by Kerri-Ann Jennings, M.S., R.D. in Healthy Recipes, February 9, 2016
by Sally Wadyka in Food News, February 8, 2016
Oatmeal is a great way to get heart-healthy whole grains into your breakfast, but it’s not the only way. With a little prep work, you can turn lots of whole grains into a morning meal — from quinoa and brown rice to millet and polenta. Try this easy, versatile, DIY recipe to make a healthy, hot breakfast in minutes.
This recipe uses leftover cooked grains from your fridge. If you don’t have any… get on that! Keeping a big batch of cooked whole grains in the fridge is a timesaving step for lots of healthy meals.
by Kerri-Ann Jennings, M.S., R.D. in Food News, February 7, 2016
There’s a debate raging around dairy, with some people advocating its consumption for a variety of health reasons, and others shunning it based on their own digestive or ethical concerns. But the newly released dietary guidelines are clear: They continue to recommend three servings per day of dairy as the best way to meet the requirements for calcium, potassium, vitamin D, vitamin A and magnesium. “The guidelines say that dairy is crucial, because for most Americans it is the primary source of those nutrients that many come up short on,” says Isabel Maples, RDN, spokesperson for the Academy for Nutrition and Dietetics.
But many Americans experience symptoms of lactose intolerance that make consuming dairy products particularly unpleasant. The gas, bloating and diarrhea are caused by an inability to digest lactose — the sugar that naturally occurs in cow’s, sheep’s and goat’s milk. Recently, however, science has started to tease out another possible explanation for many people’s post-dairy discomfort. “Researchers looked into why people who thought they were lactose-intolerant could drink goat’s milk without issue, even though it has as much lactose as cow’s milk,” says Bonnie Johnson, M.S., R.D., nutrition director, a2 Milk Company.
by Kerri-Ann Jennings, M.S., R.D. in Grocery Shopping, February 6, 2016
Move over, sweet and salty; hello, sweet heat. This flavor combo that gives a subtle (and sometimes not-so-subtle) burn to sweet foods has been steadily gaining traction. And it’s moving far beyond chile chocolate and jalapeno margaritas. This Valentine’s Day, check out some of the latest offerings to sport the sweet-hot flavor combo.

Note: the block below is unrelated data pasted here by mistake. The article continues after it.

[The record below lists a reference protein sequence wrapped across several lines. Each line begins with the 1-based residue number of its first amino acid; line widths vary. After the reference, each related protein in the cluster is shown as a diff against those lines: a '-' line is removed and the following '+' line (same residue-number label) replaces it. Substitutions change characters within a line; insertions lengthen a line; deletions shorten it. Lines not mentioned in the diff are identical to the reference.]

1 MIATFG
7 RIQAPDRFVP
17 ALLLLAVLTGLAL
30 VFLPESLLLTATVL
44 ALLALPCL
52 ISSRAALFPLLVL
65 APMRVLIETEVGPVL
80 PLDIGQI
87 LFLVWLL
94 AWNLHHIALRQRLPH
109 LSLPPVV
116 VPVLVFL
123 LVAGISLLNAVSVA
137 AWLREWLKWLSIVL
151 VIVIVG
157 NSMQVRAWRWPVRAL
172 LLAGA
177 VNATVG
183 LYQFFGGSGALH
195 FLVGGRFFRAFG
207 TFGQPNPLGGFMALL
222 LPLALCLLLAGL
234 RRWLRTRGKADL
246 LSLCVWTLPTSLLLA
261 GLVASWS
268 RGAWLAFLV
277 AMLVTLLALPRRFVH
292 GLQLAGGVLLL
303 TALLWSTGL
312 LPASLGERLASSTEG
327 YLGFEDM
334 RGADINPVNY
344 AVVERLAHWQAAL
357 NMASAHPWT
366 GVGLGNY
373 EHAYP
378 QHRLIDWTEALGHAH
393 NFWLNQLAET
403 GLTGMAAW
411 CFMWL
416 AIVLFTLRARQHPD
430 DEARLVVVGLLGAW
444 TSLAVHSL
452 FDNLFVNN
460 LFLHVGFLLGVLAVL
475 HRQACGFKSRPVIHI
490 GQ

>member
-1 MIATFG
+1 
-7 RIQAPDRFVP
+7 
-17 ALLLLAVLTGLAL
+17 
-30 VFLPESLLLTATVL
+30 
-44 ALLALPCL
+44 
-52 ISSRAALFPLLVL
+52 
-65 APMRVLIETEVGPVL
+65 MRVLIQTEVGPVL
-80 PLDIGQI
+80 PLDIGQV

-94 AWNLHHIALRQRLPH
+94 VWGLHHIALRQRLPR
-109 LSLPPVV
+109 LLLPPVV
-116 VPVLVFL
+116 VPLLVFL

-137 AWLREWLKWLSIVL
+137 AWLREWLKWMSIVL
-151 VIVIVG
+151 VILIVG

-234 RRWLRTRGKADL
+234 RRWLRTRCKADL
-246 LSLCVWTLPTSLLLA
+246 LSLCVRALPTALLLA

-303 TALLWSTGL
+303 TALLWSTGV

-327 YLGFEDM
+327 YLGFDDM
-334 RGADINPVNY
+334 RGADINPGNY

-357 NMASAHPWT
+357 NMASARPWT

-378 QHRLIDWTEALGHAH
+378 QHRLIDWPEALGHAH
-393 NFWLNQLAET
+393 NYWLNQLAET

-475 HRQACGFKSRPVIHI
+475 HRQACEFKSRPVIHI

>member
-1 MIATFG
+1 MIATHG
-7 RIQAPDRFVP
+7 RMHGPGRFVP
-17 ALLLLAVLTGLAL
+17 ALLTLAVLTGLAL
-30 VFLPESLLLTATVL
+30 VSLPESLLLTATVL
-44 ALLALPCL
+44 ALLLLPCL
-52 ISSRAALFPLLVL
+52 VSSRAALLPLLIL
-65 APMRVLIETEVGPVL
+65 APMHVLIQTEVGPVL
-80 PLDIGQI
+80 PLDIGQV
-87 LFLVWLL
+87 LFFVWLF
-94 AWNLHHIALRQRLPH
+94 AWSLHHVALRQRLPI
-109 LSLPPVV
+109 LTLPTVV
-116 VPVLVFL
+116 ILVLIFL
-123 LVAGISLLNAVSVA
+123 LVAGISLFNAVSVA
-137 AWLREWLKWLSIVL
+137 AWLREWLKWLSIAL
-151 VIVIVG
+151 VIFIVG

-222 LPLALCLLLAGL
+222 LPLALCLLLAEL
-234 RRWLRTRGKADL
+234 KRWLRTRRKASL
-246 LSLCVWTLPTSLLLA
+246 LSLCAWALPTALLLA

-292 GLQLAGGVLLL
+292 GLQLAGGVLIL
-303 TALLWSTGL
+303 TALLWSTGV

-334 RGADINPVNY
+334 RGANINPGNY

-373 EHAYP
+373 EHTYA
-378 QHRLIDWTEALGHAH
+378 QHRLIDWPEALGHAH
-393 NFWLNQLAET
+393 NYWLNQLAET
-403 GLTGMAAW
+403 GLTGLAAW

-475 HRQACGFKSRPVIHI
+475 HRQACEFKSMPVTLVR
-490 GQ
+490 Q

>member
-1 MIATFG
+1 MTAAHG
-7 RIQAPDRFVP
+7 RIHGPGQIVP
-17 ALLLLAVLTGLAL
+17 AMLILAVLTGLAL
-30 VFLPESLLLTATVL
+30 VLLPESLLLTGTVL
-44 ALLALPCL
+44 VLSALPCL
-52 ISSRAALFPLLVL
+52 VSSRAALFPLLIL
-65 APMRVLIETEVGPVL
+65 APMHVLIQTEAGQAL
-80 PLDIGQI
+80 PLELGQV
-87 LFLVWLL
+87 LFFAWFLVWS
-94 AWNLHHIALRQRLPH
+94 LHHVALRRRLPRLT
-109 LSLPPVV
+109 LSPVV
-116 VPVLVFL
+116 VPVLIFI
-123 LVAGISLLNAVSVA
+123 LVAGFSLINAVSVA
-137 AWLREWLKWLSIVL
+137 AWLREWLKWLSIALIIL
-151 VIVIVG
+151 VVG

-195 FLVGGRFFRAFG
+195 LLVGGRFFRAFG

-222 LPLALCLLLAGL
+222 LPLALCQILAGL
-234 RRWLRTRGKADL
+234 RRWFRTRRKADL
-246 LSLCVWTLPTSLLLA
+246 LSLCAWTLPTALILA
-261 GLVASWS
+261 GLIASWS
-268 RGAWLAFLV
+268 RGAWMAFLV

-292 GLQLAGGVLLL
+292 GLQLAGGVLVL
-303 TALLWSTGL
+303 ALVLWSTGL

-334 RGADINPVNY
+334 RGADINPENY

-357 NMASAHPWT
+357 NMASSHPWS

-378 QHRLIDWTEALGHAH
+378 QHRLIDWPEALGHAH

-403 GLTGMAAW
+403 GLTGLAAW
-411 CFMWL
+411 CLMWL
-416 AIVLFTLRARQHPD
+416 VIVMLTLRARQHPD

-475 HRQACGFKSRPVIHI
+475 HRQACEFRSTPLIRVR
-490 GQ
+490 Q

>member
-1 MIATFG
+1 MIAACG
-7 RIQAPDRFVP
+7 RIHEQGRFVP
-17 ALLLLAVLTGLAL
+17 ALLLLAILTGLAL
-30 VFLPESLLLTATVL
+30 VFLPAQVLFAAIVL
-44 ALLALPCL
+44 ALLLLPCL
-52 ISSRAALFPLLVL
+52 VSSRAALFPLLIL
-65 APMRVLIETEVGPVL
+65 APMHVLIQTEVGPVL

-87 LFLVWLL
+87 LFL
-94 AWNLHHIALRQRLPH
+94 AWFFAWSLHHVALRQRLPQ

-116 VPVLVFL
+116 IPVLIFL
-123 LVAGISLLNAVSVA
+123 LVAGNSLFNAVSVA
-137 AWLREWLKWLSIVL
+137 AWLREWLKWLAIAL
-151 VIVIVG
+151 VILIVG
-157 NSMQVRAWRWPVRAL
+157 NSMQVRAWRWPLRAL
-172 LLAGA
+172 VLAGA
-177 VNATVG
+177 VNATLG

Here’s where we’ve spotted it:
by Amy Reiter in Food News, February 5, 2016
Most of us shop for food at supermarkets. And while it’s possible to get healthy food there (hint: shop the perimeter), sometimes it feels like we’re being thwarted in our efforts to buy healthy food (we’re looking at you, checkout lane). So it’s refreshing to hear that several of the nation’s grocery stores are taking steps to make it easier for us to buy and eat healthier.
by Leah Brickley in Food News, February 5, 2016
New hurdle for genetically modified salmon
Looks like it’s going to be an upstream battle for purveyors of genetically modified salmon. A scant two months after U.S. authorities deemed it safe for human consumption, the FDA has issued a ban on the import and sale of genetically engineered salmon until the agency sets forth guidelines as to how it should be labeled — a step that, the Washington Post notes, could take years. The ban was issued in response to a bill recently passed by Congress. Sen. Lisa Murkowski, a Republican from Alaska, who had pushed for labeling, called it “a huge step in our fight against ‘Frankenfish,’” adding that she believes “mandatory labeling guidelines must be put in place as soon as possible so consumers know what it is they are purchasing.” Read more
by Emily Lee in Healthy Recipes, February 4, 2016
Purple lovers, unite! We’ve spied (and tasted) a bunch of products made from antioxidant-packed purple corn and are happy to report much of it is really good!
by Alexandra Caspero in Healthy Recipes, February 4, 2016
If there’s any day of the year to indulge your most-hedonistic dip fantasies, it’s Game Day — a national event so synonymous with chips and dip that there are actually NFL-brand serving trays made to enhance the ubiquitous snack food’s visual appeal and ease of consumption, all in the name of football. But why choose an oil-laden dip when you can dig into creamy, comforting creations for less than 10 grams of fat per serving? If you’re hosting a viewing party this year, you’ll definitely want to skip the sad jarred nacho cheese in favor of these homemade recipes.
by Sally Wadyka in Healthy Tips, February 3, 2016
When I think of stuffed peppers, I’m reminded of the cheesy, tomato-and-beef-filled versions my mom made when I was a child. I didn’t fall in love with bell peppers until much later in life, so I used to dread those dinners. I would sprinkle on extra cheese and eat only the filling, leaving as much baked pepper behind as possible. Thankfully, my taste buds have matured and I now love bell peppers, especially the slightly smoky taste of roasted ones.
by Alia Akkam in Dining Out, February 2, 2016
Chances are you’ve heard of the Blue Zones — the mystical-sounding places where a shockingly high proportion of residents live to be 100 years old. While researchers have uncovered several secrets to their longevity, perhaps the most-remarkable factor is that these longest-living people get 90 to 100 percent of their diets from plant foods. And chief among those? Beans.
Seafood-loving diners swarm Seamore’s, in New York’s Nolita neighborhood, for the likes of kimchi fishermen’s stew and apple- and kale-flecked spicy squid tacos. The restaurant’s health-conscious owner, Michael Chernow — who also co-founded beloved chainlet The Meatball Shop — has a penchant for vegetables to boot.